Neurological disorders are increasingly recognized as one of the most prevalent disorders with high burden to the patients, their families, and society. However, until recently there were no accurate estimates of the burden of neurological disorders on the global, regional, and national levels as well as their trends over the last 3 decades.
This gap in the knowledge was filled in the recent series of 11 The Lancet Neurology papers on the prevalence, incidence, deaths, and disability-adjusted life years (DALYs; the sum of years of life lost and years lived with disability) of 15 neurological disorders in 195 countries from 1990 to 2016 derived from the Global Burden of Disease, Injuries, and Risk Factors 2016 Study (GBD 2016).
Neurological disorders included in the analysis were tetanus, meningitis, encephalitis, stroke, brain and other nervous system cancers, traumatic brain injury, spinal cord injury, Alzheimer’s disease and other dementias, Parkinson’s disease, multiple sclerosis, motor neuron disease, idiopathic epilepsy, migraine, tension-type headache, and a residual category of other less common neurological disorders. All estimates were presented by age and sex and each location was grouped into 1 of 5 quintiles based on its sociodemographic index (a summary indicator of income per capita, years of schooling, and total fertility rate) value in 2016. The estimates showed that globally, in 2016, neurological disorders were the leading cause of DALYs (276 [95% UI 247–308] million) and second leading cause of deaths (9.0 [8.8–9.4] million). The absolute number of deaths and DALYs from all neurological disorders combined increased (deaths by 39% [34–44], DALYs by 15% [9–21]) but their age-standardized rates decreased (deaths by 28% [–30 to –26], DALYs by 27% [–31 to –24]) between 1990 and 2016. The only neurological disorders that showed a decrease on both rates and absolute numbers of deaths and DALYs were tetanus, meningitis, and encephalitis. The 4 largest contributors of neurological DALYs were stroke (42.2% [38.6–46.1]), migraine (16.2% [11.7–20.8]), Alzheimer’s and other dementias (10.4% [9.0–12.1]), and meningitis (7.9% [6.6–10.4]). For the combined neurological disorders, age-standardized DALY rates were significantly higher in men than in women (male to female ratio 1.12 [1.05–1.20]), but headaches, Alzheimer’s and other dementias, and multiple sclerosis were more common and caused more burden in women (male to female ratio ranging from 0.54 [0.53–0.56] for migraine to 0.90 [0.88–0.92] for Alzheimer’s and other dementias). With the exception of stroke, and to a lesser extent Alzheimer’s disease and other dementias, the 84 risks quantified in GBD explain little to none of the burden of neurological disorders. Overall, it was shown that the burden of neurological disorders over the last 27 years has increased and is likely to be increased in the future due to aging of the population and population growth, thus placing an increasing demand on already overstretched resources and services for patients with neurological disorders. There is an urgent need to improve prevention and management of neurological disorders across the globe.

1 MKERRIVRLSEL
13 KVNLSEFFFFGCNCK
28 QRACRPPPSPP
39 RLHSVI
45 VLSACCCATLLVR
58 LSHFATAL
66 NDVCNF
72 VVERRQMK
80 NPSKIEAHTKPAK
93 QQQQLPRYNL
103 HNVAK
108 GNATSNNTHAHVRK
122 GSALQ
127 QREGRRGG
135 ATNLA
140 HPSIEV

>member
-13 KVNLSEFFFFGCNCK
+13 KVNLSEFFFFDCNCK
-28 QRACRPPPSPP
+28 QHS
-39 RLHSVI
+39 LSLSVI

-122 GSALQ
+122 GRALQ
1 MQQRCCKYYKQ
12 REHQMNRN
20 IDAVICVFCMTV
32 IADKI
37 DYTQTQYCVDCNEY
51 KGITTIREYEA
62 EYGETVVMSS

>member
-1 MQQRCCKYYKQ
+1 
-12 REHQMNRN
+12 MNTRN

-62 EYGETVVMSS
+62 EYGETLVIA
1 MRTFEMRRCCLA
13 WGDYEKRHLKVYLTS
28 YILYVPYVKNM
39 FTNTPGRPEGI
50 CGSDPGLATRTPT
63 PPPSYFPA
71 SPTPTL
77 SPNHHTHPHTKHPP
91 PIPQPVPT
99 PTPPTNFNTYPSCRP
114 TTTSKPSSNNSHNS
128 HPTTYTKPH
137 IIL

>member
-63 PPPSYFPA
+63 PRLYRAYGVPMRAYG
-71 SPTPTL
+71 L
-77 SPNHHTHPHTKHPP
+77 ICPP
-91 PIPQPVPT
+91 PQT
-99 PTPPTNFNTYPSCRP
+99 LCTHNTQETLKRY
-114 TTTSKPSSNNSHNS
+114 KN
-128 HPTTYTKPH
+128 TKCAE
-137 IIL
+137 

These findings were presented and discussed at the Global Burden of Disease Brain Summit in Auckland, New Zealand -(November 27, 2018; https://nisan.aut.ac.nz/about-the-institute/global-burden-of-disease-brain-summit) devoted to the launch of The Lancet Neurology series of the 11 neurological papers based on the GBD 2016 estimates.